among other papers, her will dated May 31, 1947, the receipt of Edward S. Hope dated February 10, 1947, and the paper signed by Edward and his wife under date of June 10, 1947. The receipt, together with an inventory of testatrix' money holdings as of June 1, 1947, was in a sealed envelope, marked to be opened at the time of her death.
The question for determination is whether or not the loan of $ 3,700, evidenced by Edward's receipt, should be considered an advancement deductible from his share of the estate under the will.
The general principle has been well stated in Old Colony Trust Co. v. Underwood, 197 Mass. 320, 8 N.E.2d 792, 793, as follows: 'It is held with great unanimity that the doctrine of advancements, in the accurate use of that word, applies only in the event of intestacy, and that where the person making the advancement later makes a will containing provisions in behalf of the person to whom the advancement has been made, but not in any form of words preserving to the estate the benefit of the advancement, the will must be presumed to have been made with full knowledge of what had gone before and is therefore the final and controlling expression of the testator's purpose, and the legacies contained in it are not to be reduced by the amounts of the former advancements.' (Citing cases.)
However, it is further stated in the same opinion: 'It has been said, however, that the person receiving a gift or payment may bind himself by agreement to apply it on account of a legacy which is subsequently to be made in his behalf, so that to repudiate such agreement would be a fraud on his part. Jaques v. Swasey, 153 Mass. 596, 27 N.E. 771, 13 L.R.A. 566.'
The loan involved in the Old Colony Trust Co. case was held by the court to come within the general principle, rather than the exception, in view of the long lapse of time between the loan and will, and other circumstances negativing the intent of the testatrix that the loan should be deducted from the legacy.
In Robbins v. Swain, 7 Ind.App. 486, 34 N.E. 670, the question presented was similar to that in the instant case. A legatee had given the testatrix two receipts for sums of money, acknowledged "as part of such amount as she may see fit to bequeath to me at her death." A subsequent will bequeathed to legatee a stated sum of money, but made no mention of any sums advanced. The court there held that if the case stood alone on the will and the receipts, without explanation, the legacy should be reduced by the amount covered by the receipts; but that, in view of admitted statements of the testatrix subsequent to making her will that she intended the legatee to have the whole amount of the legacy, the legacy was not to be diminished by the amount of the receipts.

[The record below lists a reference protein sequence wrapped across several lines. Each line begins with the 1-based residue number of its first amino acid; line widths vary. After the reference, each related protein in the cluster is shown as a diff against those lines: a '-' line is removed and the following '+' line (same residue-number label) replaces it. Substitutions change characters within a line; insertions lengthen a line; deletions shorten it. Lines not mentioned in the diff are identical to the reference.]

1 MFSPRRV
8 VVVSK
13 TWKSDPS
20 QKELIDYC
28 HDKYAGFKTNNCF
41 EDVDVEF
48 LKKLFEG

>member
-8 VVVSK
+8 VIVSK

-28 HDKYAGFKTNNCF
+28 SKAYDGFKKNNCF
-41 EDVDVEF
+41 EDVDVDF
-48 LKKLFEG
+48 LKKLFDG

It is to be noted that in other cases where a receipt acknowledging a gift or loan as an advancement has been held not effective as to a legacy under a subsequent will, either the receipt was in terms applicable only as to a prior will or the circumstances have been such as to indicate that there was no intent on the part of the testator that the gift or loan should constitute an advancement under the subsequent will.
Petitioner argues that the court has no right to look to extrinsic facts in determining the effect of the receipts on his share under the subsequent will, that will being clear on its face.
It is true that, 'The right to look at extrinsic facts is limited to an effort to understand what the testator meant when he wrote language which, upon its face and without explanation, is doubtful or meaningless.' Baker v. National Savings & Trust Co., et al., D.C. Cir. 1950, 181 F.2d 273.
However, in the instant case, the resort to extrinsic evidence is not for the purpose of interpreting the terms of a will, clear on its face, but for the purpose of interpreting the effect of the receipt as intended by the testatrix. As stated in Robbins v. Swain, supra, 'The important consideration is the intention of the testator', and 'extrinsic evidence may be be * * * admitted in order * * * to place the court as nearly as may be in the situation occupied by the testator, so that his intention may be determined from the language of the instrument as it is explained by the extrinsic facts and circumstances'; this notwithstanding the fact that the will was clear on its face and omitted mention of prior gifts for which the legatee had given receipts. In Harper v. Harris, 8 Cir., 194 F. 44, 47, 32 A.L.R. 727, extrinsic evidence was considered in determining whether a conveyance prior to a will was intended as an advancement.
It is the opinion of this court that the facts in this case clearly indicate the intent of testatrix that her two sons should share equally in her estate. This is apparent both from the terms of the will, and from testatrix' action in preserving the receipts and on June 1, 1947 (as evidenced by the accompanying inventory of that date), subsequent to execution of her will placing it in the sealed envelope where it would be found with the will, and marking it to be opened at the time of her death.
The other papers, namely, the draft of proposed agreement and the paper signed by Edward S. Hope and his wife, appear to be self-serving and without value in ascertaining the testatrix' intent either at the time of making the loan or at the time of making her will.
I, therefore, hold that the loan of $ 3,700.00 should be deducted from the amount due the petitioner under testatrix' will.
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